Lacking muscles or a nervous system, sponges are some of the simplest animals on the planet. Sitting quietly on the ocean floor, their peaceful lives are passed patiently filtering the passing currents for food. But take a closer look. Even these apparently static creatures are capable of movement,albeit at glacial speeds. And when Michael Nickel from Stuttgart University found a previously unidentified species of sponge in an aquarium at the Zoological Garden Wilhelma in Stuttgart, he realised that he had found an Olympian amongst sponges; the nameless species could attain a top speed of over 2 mm h-1. Curious to know how this new species, eventually christened Tethya wilhelma after the zoo, got around, Nickel rigged up a digital time-lapse camera to capture the creature's every move in an effort to understand the sponges'locomotion(p. 2839).

Nickel admits that capturing the animal's leisurely movements wasn't easy,as they only move in response to disturbance. Moving the animals to rest on three different surfaces, a piece of coral, plastic and glass, Nickel filmed the animals from above and the side, recording their slow progress once every 5 to 30 minutes over thousands of hours. Replaying the sponge's speeded-up progress, Nickel could clearly see the animal's pulsating movements, but realised that the animal was not moving by peristalis and that he needed to quantify the activity more precisely. Calculating the sponge's position from thousands of frames, Nickel reconstructed the animals' course and realised that they appeared to follow straight trajectories as they moved over the glass and plastic surfaces, averaging speeds between 0.186 mm h-1and 0.024 mm h-1. The sponge was also able to rotate, `changing direction instantly' says Nickel.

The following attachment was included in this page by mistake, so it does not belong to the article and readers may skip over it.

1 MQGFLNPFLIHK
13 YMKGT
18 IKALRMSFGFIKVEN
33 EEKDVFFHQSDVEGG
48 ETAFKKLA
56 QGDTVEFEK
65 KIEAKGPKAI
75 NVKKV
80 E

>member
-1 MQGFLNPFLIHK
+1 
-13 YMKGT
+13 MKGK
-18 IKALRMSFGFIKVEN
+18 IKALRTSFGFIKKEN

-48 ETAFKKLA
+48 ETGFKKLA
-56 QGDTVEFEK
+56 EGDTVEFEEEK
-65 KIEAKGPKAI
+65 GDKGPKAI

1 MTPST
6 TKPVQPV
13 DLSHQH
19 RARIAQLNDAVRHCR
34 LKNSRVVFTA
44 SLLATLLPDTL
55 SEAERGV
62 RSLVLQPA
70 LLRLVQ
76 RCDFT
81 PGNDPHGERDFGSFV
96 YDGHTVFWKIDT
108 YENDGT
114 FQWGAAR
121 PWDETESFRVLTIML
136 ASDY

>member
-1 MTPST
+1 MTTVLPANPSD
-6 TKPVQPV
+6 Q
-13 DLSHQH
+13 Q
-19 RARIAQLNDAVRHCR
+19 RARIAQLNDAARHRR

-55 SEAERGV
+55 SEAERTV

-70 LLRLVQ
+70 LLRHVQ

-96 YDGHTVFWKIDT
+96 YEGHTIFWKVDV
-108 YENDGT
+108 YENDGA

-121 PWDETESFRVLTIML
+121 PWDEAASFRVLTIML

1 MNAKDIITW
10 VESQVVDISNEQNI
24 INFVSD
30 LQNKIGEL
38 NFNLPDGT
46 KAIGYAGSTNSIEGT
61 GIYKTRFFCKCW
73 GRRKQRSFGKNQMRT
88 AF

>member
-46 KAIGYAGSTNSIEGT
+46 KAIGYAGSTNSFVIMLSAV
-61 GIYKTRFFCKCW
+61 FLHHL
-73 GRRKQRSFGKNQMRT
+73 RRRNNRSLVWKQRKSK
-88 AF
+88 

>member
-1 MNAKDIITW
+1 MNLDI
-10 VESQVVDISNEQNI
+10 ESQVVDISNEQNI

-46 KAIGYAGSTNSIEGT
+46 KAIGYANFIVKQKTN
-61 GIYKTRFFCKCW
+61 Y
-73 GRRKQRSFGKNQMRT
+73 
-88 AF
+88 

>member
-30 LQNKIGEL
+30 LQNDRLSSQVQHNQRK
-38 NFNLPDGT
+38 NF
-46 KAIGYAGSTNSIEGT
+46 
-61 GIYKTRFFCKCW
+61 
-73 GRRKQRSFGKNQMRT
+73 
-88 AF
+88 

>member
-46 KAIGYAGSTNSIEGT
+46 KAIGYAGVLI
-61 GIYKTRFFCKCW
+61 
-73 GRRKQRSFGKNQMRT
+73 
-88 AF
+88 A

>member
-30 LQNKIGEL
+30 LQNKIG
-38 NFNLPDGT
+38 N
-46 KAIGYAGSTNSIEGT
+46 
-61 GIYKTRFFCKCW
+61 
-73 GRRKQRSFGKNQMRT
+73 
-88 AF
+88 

How the animals move is still a mystery, but Nickel suspects that they propel themselves by morphological changes in the cells that attach them to a surface. And how do the animals coordinate their progress without a nervous system? Nickel suggests that guide structures on the animals' surface may generate gradients of signalling molecules through the sponge's body and he is keen to learn more about the signalling molecules that keep the sponge on the straight and narrow.

References

Nickel, M. (
2006
). Like a `rolling stone':quantitative analysis of the body movement and skeletal dynamics of the sponge Tethya wilhelma.
J. Exp. Biol.
209
,
2839
-2846.